In addition, the availability of such resources provides 21st century learners the opportunity to exercise user controls--stop, start, replay, discuss, dissect, remix, reuse, and share content with others in a collaborative fashion.

Teachers must be willling to stretch a bit in order to make use of the wide variety of resources available. It takes time to search for the best quality videos online. Some resources may not be free.

Teachers need to experiment with the plethora of video resources available and find out which ones contain the highest quality content-related materials and then get to know how to use such a resource. Teachers will also need opportunities to practice collaborating with others in planning and preparation for using such resources.


According to blogger Chris Brogan on ( ), video can be used for:

resume posting


video cards

posting news

and boosting sales.

What about video in education?

Read the post on the EduTechie blog by Jeff VanDrimmelen  and reflect on the following five suggestions:

Recording class presentations

Video projects

Instructional videos

Video blogs

Use of online video already available

Would video projects engage students in learning curricular content? Could you require students to create video projects?

Would student video projects help other students learn? Could you help students acquire social skills such as collaboration and problem solving by creating and editing video together?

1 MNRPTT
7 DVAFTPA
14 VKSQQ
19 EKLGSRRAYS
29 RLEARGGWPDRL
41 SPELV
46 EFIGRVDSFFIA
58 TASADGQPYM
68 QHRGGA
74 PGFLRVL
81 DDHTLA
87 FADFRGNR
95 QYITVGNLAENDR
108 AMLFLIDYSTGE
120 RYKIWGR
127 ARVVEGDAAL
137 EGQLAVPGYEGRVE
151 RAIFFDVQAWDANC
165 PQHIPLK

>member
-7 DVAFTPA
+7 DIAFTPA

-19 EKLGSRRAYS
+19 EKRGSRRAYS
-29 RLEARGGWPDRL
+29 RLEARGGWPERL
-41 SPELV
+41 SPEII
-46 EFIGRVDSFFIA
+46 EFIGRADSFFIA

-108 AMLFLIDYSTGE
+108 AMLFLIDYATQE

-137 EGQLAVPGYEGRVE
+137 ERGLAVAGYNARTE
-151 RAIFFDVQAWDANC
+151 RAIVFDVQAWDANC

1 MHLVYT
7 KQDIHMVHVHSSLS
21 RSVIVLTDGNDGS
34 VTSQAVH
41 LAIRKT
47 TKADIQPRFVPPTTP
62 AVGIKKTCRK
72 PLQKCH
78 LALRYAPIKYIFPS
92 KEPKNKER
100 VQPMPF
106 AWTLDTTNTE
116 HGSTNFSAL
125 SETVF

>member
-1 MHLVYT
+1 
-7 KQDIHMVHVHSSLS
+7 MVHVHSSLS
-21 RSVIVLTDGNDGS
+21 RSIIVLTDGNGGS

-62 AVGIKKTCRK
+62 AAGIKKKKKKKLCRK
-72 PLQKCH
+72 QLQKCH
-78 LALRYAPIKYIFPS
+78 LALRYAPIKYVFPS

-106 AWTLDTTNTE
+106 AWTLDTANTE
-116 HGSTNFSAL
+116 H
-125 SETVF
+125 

Would video blogs motivate kids to read and write more? Could you use video in conjunction reading/writing assignment?

Would video based virtual field trips deepen understanding, especially for economically at-risk students?

What do you think about the use of video in education?

Could using video in the classroom help prepare our students for a work world where video is commonplace? Suppose all presentation at work were video-based. Could your students meet expectations in their jobs if that was so? What if a job placement service only accepted video resumes? Could your students create one that would place them in a good job? Suppose each department was required to create their own advertising on post them so that they cycled along with others on a ceiling monitor in the building. Could your students succeed at such a task?

How is digital video used in education?



According to Ron Reed (2003) with T.H.E. Journal, streaming technology improves student achievement, specifically through the use of the unitedstreaming video resource (¶ 2). Streaming video is critical for students with language barriers as it assists in learning English while learning curricular content. In addition, at-risk students are more highly motivated by the stimulating audiovisual experience streaming video provides. For those with limited background knowledge, streaming video can help bridge the gap between failure to thrive and academic success.